This entire thread seems crazy to me.

ice-n-tropics on Fri February 12, 2010 9:29 AM User is offline

WyeBee,
The smallest Asian Honda is the only car that I know uses the TRSA05. Maybe it's made in the Philippines.
For Sanden contacts:
I met Mr. Alex in Frankfurt when I was a consultant on A/C with variable compressors. He said his company in Israel "ALEX Air Conditioning" uses Sanden scrolls on Busses. You could ask ALEX for Sanden contacts and supply route.
Cordially,
Hotrodac

-------------------------
Isentropic Efficiency=Ratio of Theoretical Compression Energy/Actual Energy.
AMAZON.com: How To Air Condition Your Hot Rod

Edited: Fri February 12, 2010 at 9:44 AM by ice-n-tropics

WyeBee on Mon February 15, 2010 9:15 AM User is offline

Thank you all for the valuable information. It is quite helpful. We are gathering more data and I'll keep you posted on updates.
By the way, there is innovation in Israel that is not military :-)

NickD on Mon February 15, 2010 11:39 AM User is offline

What's stopping you from designing and tooling your own compressor? Don't know anything about your patent system, if like ours, can be an applications patent where the components suited for the job can also be claimed. Using off the shelve stuff, anyone can see and duplicate it.

ice-n-tropics on Mon February 15, 2010 4:38 PM User is offline

WyeBee,
Some random thoughts on scrolls:
Maybe you are cooling something other than a vehicle, as Nick said, the application is not specified.
2KW =6,830 BTU will not keep a full size vehicle cold at 100F. Electric vehicles have tried 5000 to 7000 BTU 320/360 volt hermetic or semi-hermetic scroll compressor, but above 90 degrees you would need a chiller suit.
Honda EV has a Sanden electric driven tiny scroll.
Electric or hydraulic driven scrolls can vary performance to meet cooling requirements but the motor has a efficiency penalty.
We used a 1800 BTU suit lined with a anti-freeze tubing circuit for the driver of the Bradley. It uses 2 TRS090 18,000 BTU high side units with custom 28 volt clutches (by Hotrod) driven by individual 28 volt motors. There was just no way to keep occupants comfortable except forced convection spot cooling or liquid conduction at 130F.
Israel uses 2 compressors with independent A/C systems on their tanks so that if one fails during battle, the occupants do not have to open the hatch and stick their head out and the electronics stay cool. They even leak check the systems with a helium mass spectrometer before charging the systems. Real smart engineers.
The low rpm diesel Hum-vee A/C cooling was pitiful with the factory OEM A/C R-4. The porous gravity casting R-4 will only contain refrigerant about 2 weeks. A overspeed TRSA12 60,000 BTU, was tried which cooled OK but required too much condenser and evaporator fan electrical power.
The Stryker with hydraulic driven dual TRS090 topped 40,000 BTU but still needed to utilize spot cooling.
Class 8 heavy trucks get by with no-idle auxiliary A/C units powered by 8 to 15 hp diesel engines, with ratings generally between 8000 to 12000 BTU using piston compressor. Usually they use a thermal curtain to partition off a reduced area for the sleeper bunk and do OK for cooling.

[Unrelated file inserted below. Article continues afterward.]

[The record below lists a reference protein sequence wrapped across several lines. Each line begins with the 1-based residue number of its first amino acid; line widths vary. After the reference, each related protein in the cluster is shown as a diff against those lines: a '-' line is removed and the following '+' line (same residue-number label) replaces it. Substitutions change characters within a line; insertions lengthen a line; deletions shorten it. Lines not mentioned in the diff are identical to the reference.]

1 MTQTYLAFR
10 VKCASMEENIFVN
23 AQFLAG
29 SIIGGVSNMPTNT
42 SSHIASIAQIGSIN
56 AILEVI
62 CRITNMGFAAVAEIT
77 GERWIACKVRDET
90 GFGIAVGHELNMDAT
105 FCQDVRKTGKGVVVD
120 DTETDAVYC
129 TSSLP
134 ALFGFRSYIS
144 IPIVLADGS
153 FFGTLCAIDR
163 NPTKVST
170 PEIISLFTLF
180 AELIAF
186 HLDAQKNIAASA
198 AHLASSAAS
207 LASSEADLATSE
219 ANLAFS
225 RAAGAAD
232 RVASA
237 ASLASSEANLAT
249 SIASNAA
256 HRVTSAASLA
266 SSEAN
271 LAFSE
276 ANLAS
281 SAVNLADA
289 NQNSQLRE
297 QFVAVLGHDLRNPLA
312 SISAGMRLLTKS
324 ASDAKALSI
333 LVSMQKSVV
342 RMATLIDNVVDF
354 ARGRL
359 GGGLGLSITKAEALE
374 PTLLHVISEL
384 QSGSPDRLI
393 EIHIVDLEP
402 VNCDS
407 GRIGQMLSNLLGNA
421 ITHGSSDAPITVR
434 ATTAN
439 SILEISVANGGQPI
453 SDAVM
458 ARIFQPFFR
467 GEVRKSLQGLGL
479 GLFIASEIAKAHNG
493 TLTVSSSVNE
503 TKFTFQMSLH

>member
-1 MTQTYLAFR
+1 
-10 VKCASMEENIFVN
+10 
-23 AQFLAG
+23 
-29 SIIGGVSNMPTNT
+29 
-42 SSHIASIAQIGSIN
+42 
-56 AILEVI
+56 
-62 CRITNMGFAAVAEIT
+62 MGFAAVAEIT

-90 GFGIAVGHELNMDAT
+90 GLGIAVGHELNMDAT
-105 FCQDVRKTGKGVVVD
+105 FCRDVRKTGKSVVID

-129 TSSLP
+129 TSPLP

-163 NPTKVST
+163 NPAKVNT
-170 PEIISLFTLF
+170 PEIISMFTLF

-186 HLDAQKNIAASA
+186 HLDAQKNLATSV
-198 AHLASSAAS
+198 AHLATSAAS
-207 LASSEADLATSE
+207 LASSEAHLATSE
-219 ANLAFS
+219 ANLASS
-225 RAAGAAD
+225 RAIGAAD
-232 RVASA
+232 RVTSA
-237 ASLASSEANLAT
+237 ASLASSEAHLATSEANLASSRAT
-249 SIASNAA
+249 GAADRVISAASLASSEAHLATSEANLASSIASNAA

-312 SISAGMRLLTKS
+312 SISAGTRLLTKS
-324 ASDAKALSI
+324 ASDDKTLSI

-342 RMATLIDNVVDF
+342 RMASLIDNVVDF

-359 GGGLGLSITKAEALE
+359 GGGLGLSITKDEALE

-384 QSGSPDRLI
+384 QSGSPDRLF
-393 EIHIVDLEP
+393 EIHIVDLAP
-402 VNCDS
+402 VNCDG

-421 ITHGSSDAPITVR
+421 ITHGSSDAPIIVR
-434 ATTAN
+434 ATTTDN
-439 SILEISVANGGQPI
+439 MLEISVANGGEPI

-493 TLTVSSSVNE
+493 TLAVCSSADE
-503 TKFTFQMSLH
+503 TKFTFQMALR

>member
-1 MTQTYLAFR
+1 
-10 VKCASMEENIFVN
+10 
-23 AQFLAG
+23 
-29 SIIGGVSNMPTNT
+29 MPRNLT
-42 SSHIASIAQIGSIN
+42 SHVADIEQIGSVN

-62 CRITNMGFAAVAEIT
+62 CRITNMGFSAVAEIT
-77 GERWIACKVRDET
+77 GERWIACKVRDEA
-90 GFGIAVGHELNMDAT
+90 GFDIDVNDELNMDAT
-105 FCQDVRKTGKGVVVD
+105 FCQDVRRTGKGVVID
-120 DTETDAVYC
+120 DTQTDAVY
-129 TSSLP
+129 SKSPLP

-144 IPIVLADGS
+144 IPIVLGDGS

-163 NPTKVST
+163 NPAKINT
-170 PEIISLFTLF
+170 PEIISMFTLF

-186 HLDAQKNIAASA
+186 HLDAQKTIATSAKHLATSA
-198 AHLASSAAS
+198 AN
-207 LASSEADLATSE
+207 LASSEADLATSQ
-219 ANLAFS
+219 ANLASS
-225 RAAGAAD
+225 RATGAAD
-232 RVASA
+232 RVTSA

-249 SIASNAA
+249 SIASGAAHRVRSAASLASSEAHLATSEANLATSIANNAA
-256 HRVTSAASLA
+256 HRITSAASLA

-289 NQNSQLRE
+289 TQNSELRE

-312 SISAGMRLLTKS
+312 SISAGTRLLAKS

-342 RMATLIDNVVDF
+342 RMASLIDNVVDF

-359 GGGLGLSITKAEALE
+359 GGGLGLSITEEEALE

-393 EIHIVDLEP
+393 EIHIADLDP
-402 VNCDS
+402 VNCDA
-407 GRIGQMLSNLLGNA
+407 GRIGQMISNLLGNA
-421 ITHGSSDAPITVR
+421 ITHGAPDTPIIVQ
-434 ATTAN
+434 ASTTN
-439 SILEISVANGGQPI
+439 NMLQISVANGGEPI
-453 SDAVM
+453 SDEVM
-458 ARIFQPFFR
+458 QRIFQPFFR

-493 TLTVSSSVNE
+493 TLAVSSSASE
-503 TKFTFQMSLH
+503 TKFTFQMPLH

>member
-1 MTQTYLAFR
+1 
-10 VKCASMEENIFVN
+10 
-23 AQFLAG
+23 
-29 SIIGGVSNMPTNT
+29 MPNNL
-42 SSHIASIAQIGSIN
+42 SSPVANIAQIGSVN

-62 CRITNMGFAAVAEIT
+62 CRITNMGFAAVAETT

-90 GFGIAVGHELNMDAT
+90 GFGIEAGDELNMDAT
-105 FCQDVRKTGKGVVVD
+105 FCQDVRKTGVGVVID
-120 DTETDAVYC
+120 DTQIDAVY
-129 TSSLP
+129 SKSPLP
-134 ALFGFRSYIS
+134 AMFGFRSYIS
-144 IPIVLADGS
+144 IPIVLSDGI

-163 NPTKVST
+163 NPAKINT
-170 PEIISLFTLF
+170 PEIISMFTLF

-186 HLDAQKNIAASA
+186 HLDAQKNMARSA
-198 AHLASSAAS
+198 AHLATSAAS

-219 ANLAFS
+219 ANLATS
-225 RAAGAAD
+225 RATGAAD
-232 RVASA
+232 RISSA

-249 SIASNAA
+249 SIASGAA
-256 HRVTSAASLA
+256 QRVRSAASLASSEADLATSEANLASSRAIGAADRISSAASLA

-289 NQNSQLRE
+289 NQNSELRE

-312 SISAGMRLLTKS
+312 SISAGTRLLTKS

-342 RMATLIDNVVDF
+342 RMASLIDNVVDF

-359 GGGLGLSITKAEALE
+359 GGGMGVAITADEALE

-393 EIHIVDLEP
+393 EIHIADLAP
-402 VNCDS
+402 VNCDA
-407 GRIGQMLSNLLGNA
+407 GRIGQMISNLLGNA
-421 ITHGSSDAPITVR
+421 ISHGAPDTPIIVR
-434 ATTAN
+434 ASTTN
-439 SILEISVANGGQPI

Most energy limited applications choose a scroll.
GM Trailblazer recently switched from the TRSA12 to a Mitsubishi scroll. Maybe Mitsubishi has a small scroll.
Let Tim or I know if you want this TRSA05.
Cordially,
Hotrodac

-------------------------
Isentropic Efficiency=Ratio of Theoretical Compression Energy/Actual Energy.
AMAZON.com: How To Air Condition Your Hot Rod

NickD on Mon February 15, 2010 5:50 PM User is offline

WyeBee did state this is a non-automotive, non military application, ha, he is good at keeping us guessing. Didn't realize the Hum-Vee AC system was that poor and losing refrigerant that quickly? But the EPA has no say with the military, they can do whatever they want to.

WyeBee on Thu February 18, 2010 4:26 AM User is offline

We got the Bitzer in. This is one cute little machine. Looks like design of the 50s, but it is a small piston (I think 28cc) compressor...
Y.

ice-n-tropics on Thu February 18, 2010 1:11 PM User is offline

I had some good experience with Bitzer for a semi-hermetic piston compressor with R-404A for a minus 40 degree test chamber.
Bitzer knows how to deal with liquid slugging in the suction if they understand the application.
By the way, Sanden Singapore has R-404A compressors for low temp application with appropriate oil.
Heat pumps have embraced the scroll because scrolls can survive heavy liquid slugging.
In 1974 York/Borg Warner was having valve failures due to liquid slugging on port installed BEHR A/C for Mercedes. BEHR used a lower than normal TXV superheat spec. They solved the failures by increasing TDC and modifying the holes in the valve plate.
These counter measures hurt the isentropic and volumetric efficiency.
All this to say, be careful of liquid slugging on piston special applications.
Cordially,
Hotrodac

-------------------------
Isentropic Efficiency=Ratio of Theoretical Compression Energy/Actual Energy.
AMAZON.com: How To Air Condition Your Hot Rod